Touched by loss. Empowered through community.

I feel like I have been through a war….

Tuesday, May 13, 2014
Posted By: 
Susan Donatello

When I lost my husband, Joe, over 5 years ago, it happened very quickly.  He collapsed, I called 9-1-1 and I was trying to resuscitate him while waiting for the paramedics to come.  I watched the paramedics also try to revive him and load him into the ambulance.  By the time we got to the hospital, he was already gone.  As I was trying to handle my grief, I didn’t realize how the ambulance and paramedics affected me.

Since then, there have been many situations where I see an emergency arise – either in real life or even on TV – that I start to feel like I am having panic attack.  I remember one specific afternoon during the summer on a really hot day.  We were at a local suburban street festival and I saw an older man that almost fainted and had to sit down.  Two EMT’s came over to help him and walked him to the first aid tent.  It seemed like a very minor situation but as I watched this, I started to hyperventilate and get really shaky.  My head started spinning and I had to sit down.  This same reaction has happened many times since then.  When I see emergency personnel rush into a situation, it triggers my memories of the night that Joe died.

It took me a long time to realize that my physical reactions are a form of Post-Traumatic-Stress-Disorder.    A light-bulb went off in my head - I thought I had discovered something unusual.  I had heard of PTSD but I thought it only affected to individuals who had been involved in war or combat situations.  I thought that this response could not apply to me but then I started to “google” this idea.  One description of PTSD that I read states that we feel a physical response to a traumatic event that involved intense fear, horror or helplessness. … Let’s see:  intense fear (yes), horror, (yes), and helplessness (yes). That is definitely what I felt in the moments before Joe died – and after.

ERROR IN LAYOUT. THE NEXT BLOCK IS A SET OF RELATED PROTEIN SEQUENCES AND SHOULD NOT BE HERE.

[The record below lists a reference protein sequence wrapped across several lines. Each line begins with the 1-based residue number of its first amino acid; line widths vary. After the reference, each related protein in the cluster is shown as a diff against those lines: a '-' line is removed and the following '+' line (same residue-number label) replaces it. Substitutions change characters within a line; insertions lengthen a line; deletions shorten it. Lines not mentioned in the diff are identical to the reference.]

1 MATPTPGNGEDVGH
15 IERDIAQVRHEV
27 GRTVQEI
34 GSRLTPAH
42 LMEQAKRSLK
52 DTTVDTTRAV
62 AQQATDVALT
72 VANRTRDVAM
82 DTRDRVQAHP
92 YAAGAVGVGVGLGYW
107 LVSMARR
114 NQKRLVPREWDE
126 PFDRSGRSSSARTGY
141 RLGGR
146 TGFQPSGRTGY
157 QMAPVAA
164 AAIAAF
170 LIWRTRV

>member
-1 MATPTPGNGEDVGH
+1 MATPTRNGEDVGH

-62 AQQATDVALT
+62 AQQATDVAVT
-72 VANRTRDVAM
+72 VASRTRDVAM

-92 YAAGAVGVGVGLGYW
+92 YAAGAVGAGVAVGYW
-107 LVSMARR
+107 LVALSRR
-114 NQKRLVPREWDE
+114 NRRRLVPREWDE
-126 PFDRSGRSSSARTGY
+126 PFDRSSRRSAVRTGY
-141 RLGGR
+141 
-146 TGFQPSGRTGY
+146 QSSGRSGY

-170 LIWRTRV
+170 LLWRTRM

I shared “my discovery” recently with a few other widow friends of mine and they felt the same way. They had experienced a sudden death of their husbands and they had similar feelings and symptoms as I did.  They had even pursued forms of therapy attributed to helping to recover from PSTD.

Some of you may have already made this discovery, some of you may still be too newly widowed and can’t even process this, and for some of you, this may not apply.  Regardless, I do feel that all of have been through a personal war and we are survivors from the battlefield of grief.


Great post, Susan. I also experienced PSTD and it took a long time to differentiate between my grief and trauma. Studies show that around 20 percent of widow(er)s meet criteria for PSTD, although this estimate seems low. Hospital patients, especially those who've been in ICUs, also experience higher rates of trauma. It's not a condition I'd wish on anyone. Thanks for sharing.

Add new comment